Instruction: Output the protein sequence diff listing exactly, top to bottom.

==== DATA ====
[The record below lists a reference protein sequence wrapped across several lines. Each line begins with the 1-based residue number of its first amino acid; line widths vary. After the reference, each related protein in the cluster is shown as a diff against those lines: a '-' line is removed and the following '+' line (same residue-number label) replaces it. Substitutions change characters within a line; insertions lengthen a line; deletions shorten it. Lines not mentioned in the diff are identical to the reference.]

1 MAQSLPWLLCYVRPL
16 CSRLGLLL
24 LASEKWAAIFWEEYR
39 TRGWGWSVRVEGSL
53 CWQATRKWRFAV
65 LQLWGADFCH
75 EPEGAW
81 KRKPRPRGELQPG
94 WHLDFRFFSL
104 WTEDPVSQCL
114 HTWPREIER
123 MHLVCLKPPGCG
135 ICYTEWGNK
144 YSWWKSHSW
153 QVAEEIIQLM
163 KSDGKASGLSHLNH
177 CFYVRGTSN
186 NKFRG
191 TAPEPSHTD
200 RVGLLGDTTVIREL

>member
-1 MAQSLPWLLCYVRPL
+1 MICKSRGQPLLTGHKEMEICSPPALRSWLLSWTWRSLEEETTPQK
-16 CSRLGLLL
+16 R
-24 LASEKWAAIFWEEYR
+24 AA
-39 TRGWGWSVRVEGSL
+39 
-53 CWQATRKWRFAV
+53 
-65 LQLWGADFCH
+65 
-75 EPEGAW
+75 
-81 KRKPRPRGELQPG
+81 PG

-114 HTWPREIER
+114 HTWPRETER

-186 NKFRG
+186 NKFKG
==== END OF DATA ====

[The record below lists a reference protein sequence wrapped across several lines. Each line begins with the 1-based residue number of its first amino acid; line widths vary. After the reference, each related protein in the cluster is shown as a diff against those lines: a '-' line is removed and the following '+' line (same residue-number label) replaces it. Substitutions change characters within a line; insertions lengthen a line; deletions shorten it. Lines not mentioned in the diff are identical to the reference.]

1 MAQSLPWLLCYVRPL
16 CSRLGLLL
24 LASEKWAAIFWEEYR
39 TRGWGWSVRVEGSL
53 CWQATRKWRFAV
65 LQLWGADFCH
75 EPEGAW
81 KRKPRPRGELQPG
94 WHLDFRFFSL
104 WTEDPVSQCL
114 HTWPREIER
123 MHLVCLKPPGCG
135 ICYTEWGNK
144 YSWWKSHSW
153 QVAEEIIQLM
163 KSDGKASGLSHLNH
177 CFYVRGTSN
186 NKFRG
191 TAPEPSHTD
200 RVGLLGDTTVIREL

>member
-1 MAQSLPWLLCYVRPL
+1 MICKSRGQPLLTGHKEMEICSPPALRSWLLSWTWRSLEEETTPQK
-16 CSRLGLLL
+16 R
-24 LASEKWAAIFWEEYR
+24 AA
-39 TRGWGWSVRVEGSL
+39 
-53 CWQATRKWRFAV
+53 
-65 LQLWGADFCH
+65 
-75 EPEGAW
+75 
-81 KRKPRPRGELQPG
+81 PG

-114 HTWPREIER
+114 HTWPRETER

-186 NKFRG
+186 NKFKG